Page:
I’m not going to lie, at times I’m up in the middle of the night, thinking about the risk we’re taking abandoning dishes that once defined us.

But then I return to the kitchen and see what we’ve created. We are obsessed with making the most flavorful vegetable broths and stocks. Our days are consumed by developing fully plant-based milks, butters and creams. We are exploring fermentation, and understand that time is one of the most precious ingredients. What at first felt limiting began to feel freeing, and we are only scratching the surface.

All this has given us the confidence to reinvent what fine dining can be. It makes us believe that this is a risk worth taking.

It is time to redefine luxury as an experience that serves a higher purpose and maintains a genuine connection to the community. A restaurant experience is about more than what’s on the plate. We are thrilled to share the incredible possibilities of plant-based cuisine while deepening our connection to our homes: both our city and our planet.

I believe that the most exciting time in restaurants is to come. The essence of EMP is stronger than it ever has been. We can’t wait to have you come and experience this new chapter of the restaurant. We look forward to sharing this journey with you.

With love and gratitude,



What a load of crap. If they were truly interested in food insecurity and not just propping up their own brand and egos, they would have supported one (or more) of the many organizations that deal with this everyday and do it well with little resources. I’m not buying it, they’re just trying to make themselves and their wealthy clients feel better in their own skin.

Isn’t Rethink Food one of those nonprofits? Giving away five meals for every one they serve is a bad thing?

Did you miss this part?


Hmm… I wonder why they chose that one?


Food insecurity is not going to be fixed by rich people and their “generosity.” This gets into far bigger a discussion than what EMP can offer even with good intentions, but again the original point stands. Other folks who know a lot more than them would have been much better at redirecting resources, if they had actually cared about this problem and not just wanted to “solve” it themselves.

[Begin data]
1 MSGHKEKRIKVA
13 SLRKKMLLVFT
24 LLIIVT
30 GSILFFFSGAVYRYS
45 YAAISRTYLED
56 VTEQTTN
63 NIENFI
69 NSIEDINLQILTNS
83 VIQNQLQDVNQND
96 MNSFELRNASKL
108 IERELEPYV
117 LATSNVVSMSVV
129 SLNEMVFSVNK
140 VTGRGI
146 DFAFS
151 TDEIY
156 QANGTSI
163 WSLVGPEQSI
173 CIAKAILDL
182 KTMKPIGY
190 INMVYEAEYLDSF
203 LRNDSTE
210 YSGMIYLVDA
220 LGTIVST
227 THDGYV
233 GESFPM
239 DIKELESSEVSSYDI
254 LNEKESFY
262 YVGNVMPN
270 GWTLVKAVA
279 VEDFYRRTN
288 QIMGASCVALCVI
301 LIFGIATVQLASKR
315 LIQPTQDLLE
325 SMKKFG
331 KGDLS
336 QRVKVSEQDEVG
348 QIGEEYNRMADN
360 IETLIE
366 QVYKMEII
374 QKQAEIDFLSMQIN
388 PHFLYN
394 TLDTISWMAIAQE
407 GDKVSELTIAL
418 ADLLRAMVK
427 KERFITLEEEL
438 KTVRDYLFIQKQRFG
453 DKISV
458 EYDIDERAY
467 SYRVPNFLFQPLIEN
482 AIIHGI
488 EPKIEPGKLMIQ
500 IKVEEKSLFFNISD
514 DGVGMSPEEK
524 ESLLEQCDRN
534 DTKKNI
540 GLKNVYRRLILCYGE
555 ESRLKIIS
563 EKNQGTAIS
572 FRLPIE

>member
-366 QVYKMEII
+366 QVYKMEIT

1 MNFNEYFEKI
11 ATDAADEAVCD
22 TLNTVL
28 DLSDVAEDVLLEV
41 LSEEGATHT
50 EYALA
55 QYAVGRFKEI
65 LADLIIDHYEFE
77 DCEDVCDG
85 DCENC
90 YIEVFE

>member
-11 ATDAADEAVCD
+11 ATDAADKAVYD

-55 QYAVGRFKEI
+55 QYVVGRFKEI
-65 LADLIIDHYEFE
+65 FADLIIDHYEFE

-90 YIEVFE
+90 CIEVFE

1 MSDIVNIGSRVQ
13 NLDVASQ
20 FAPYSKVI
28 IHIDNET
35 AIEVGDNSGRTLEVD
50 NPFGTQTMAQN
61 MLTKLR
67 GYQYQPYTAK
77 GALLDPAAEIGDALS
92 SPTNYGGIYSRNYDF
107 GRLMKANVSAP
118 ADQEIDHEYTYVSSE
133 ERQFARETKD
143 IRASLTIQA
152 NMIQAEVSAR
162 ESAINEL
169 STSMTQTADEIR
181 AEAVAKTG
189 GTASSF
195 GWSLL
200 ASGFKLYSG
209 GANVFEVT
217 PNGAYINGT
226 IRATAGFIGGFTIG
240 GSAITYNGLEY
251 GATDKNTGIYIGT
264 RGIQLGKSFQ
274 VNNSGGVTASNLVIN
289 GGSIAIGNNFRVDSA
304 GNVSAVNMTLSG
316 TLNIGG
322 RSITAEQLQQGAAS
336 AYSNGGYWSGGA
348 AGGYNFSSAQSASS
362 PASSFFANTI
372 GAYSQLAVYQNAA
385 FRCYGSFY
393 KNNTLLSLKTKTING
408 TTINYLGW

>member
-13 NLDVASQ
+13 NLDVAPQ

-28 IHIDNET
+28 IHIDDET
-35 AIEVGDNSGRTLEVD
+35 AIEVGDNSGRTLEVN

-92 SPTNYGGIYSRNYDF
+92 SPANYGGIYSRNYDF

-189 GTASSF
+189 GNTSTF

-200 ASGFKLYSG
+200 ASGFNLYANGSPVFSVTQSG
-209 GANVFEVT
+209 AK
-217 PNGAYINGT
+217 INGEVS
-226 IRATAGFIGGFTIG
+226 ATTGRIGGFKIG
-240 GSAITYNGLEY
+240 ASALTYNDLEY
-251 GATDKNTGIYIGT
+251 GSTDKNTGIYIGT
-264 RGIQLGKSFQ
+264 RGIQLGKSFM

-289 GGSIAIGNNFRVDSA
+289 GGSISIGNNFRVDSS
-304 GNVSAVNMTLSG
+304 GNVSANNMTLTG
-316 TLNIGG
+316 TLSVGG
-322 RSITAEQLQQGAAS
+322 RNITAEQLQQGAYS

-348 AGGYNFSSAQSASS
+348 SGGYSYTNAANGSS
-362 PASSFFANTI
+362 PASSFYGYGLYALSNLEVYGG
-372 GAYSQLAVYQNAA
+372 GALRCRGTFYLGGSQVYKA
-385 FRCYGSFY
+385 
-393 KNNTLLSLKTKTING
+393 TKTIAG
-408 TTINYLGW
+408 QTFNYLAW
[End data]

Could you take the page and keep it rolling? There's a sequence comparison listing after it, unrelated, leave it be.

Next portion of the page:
If they truly cared about “community,” maybe they would pay their line cooks more than $13/hr.

But apparently their P.R. campaign is already working. Good on them. Now back to work…

You have some personal reason to trash those organizations anonymously?

Rethink Food has at least 45 employees and you don’t get rich doing what they’ve been doing. What’s your problem with their model?

Average reviews on Glassdoor are 3.8 stars. That’s a little higher than Le Bernardin or Masa.

In 2017, the site estimated with “low confidence” that line cook base hourly pay was $12-16 before bonuses and profit sharing.

I get that there is a positive side to EMP’s new concept (both the vegan menu & the philanthropy attached). I even get that EMP’s wage scale is better than many of similar stature. And, as an occasional customer of high end restaurants, I’m not in a position to moralize about the cost or profit margin or… well, any of the bigger picture issues. But, surely, we can all appreciate the point that EattheWorldLA raises – that Humm decided to be the center of attention here by forming “Rethink Food” instead of funneling funds &/or food into the many already existing groups with networks that have expertise in getting “bang for the buck” in fighting hunger (like World Central Kitchen, run by a similarly well regarded chef/owner who has put lots of time and personal energy into this). Yes, there’s room for more than one or two groups fighting hunger but, every time a group decides to do this, it means there’s a cost for infrastructure that takes away from the funds going to the needy. I, personally, in this situation, find it looks more like self promotion and trying to stay relevant and profitable (nothing wrong with that in our society) and less like a real charitable effort (or even nutritional concern). Humm has “re-invented” himself and EMP several times to do this and he lost me quite awhile ago. He’s far from my major concern these days, but he won’t be on my heroes list (or “go to” list either). I’ll spend and give my $$ elsewhere.